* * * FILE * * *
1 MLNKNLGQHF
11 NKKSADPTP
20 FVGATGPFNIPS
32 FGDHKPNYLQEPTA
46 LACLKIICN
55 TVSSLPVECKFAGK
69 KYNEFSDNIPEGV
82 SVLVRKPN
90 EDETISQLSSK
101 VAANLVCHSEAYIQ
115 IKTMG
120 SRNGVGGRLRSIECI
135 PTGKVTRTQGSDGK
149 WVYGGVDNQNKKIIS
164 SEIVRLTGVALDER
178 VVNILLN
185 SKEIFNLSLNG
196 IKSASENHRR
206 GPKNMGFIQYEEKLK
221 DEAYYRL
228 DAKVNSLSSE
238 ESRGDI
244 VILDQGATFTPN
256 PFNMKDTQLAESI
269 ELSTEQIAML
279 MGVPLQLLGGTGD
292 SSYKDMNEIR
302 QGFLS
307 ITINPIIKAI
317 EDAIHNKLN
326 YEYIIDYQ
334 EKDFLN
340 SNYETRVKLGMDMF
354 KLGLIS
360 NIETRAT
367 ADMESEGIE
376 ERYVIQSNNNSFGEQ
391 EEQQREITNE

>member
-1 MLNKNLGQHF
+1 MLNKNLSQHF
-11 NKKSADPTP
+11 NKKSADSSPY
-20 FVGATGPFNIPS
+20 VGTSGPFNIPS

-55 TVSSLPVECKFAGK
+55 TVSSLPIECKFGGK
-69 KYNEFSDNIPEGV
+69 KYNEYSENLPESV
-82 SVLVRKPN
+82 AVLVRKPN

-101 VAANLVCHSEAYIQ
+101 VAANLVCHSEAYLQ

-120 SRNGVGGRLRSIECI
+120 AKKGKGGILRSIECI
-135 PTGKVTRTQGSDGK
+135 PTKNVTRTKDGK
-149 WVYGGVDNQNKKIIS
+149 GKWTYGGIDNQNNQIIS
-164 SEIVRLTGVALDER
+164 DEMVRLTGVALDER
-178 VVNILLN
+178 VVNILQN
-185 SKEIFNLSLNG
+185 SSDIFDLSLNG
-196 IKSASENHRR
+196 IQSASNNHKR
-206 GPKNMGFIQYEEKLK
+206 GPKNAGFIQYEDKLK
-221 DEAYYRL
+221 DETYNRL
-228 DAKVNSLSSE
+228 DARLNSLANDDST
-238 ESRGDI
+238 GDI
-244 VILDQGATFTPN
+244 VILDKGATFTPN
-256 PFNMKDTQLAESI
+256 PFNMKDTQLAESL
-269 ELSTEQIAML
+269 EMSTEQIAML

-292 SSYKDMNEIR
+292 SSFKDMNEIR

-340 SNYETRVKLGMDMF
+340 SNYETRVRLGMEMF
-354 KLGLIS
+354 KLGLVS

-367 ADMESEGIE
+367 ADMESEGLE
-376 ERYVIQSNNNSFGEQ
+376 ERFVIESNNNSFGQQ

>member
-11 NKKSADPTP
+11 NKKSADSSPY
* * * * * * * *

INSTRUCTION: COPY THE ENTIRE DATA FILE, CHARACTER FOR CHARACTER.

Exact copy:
1 MLNKNLGQHF
11 NKKSADPTP
20 FVGATGPFNIPS
32 FGDHKPNYLQEPTA
46 LACLKIICN
55 TVSSLPVECKFAGK
69 KYNEFSDNIPEGV
82 SVLVRKPN
90 EDETISQLSSK
101 VAANLVCHSEAYIQ
115 IKTMG
120 SRNGVGGRLRSIECI
135 PTGKVTRTQGSDGK
149 WVYGGVDNQNKKIIS
164 SEIVRLTGVALDER
178 VVNILLN
185 SKEIFNLSLNG
196 IKSASENHRR
206 GPKNMGFIQYEEKLK
221 DEAYYRL
228 DAKVNSLSSE
238 ESRGDI
244 VILDQGATFTPN
256 PFNMKDTQLAESI
269 ELSTEQIAML
279 MGVPLQLLGGTGD
292 SSYKDMNEIR
302 QGFLS
307 ITINPIIKAI
317 EDAIHNKLN
326 YEYIIDYQ
334 EKDFLN
340 SNYETRVKLGMDMF
354 KLGLIS
360 NIETRAT
367 ADMESEGIE
376 ERYVIQSNNNSFGEQ
391 EEQQREITNE

>member
-1 MLNKNLGQHF
+1 MLNKNLSQHF
-11 NKKSADPTP
+11 NKKSADSSPY
-20 FVGATGPFNIPS
+20 VGTSGPFNIPS

-55 TVSSLPVECKFAGK
+55 TVSSLPIECKFGGK
-69 KYNEFSDNIPEGV
+69 KYNEYSENLPESV
-82 SVLVRKPN
+82 AVLVRKPN

-101 VAANLVCHSEAYIQ
+101 VAANLVCHSEAYLQ

-120 SRNGVGGRLRSIECI
+120 AKKGKGGILRSIECI
-135 PTGKVTRTQGSDGK
+135 PTKNVTRTKDGK
-149 WVYGGVDNQNKKIIS
+149 GKWTYGGIDNQNNQIIS
-164 SEIVRLTGVALDER
+164 DEMVRLTGVALDER
-178 VVNILLN
+178 VVNILQN
-185 SKEIFNLSLNG
+185 SSDIFDLSLNG
-196 IKSASENHRR
+196 IQSASNNHKR
-206 GPKNMGFIQYEEKLK
+206 GPKNAGFIQYEDKLK
-221 DEAYYRL
+221 DETYNRL
-228 DAKVNSLSSE
+228 DARLNSLANDDST
-238 ESRGDI
+238 GDI
-244 VILDQGATFTPN
+244 VILDKGATFTPN
-256 PFNMKDTQLAESI
+256 PFNMKDTQLAESL
-269 ELSTEQIAML
+269 EMSTEQIAML

-292 SSYKDMNEIR
+292 SSFKDMNEIR

-340 SNYETRVKLGMDMF
+340 SNYETRVRLGMEMF
-354 KLGLIS
+354 KLGLVS

-367 ADMESEGIE
+367 ADMESEGLE
-376 ERYVIQSNNNSFGEQ
+376 ERFVIESNNNSFGQQ

>member
-11 NKKSADPTP
+11 NKKSADSSPY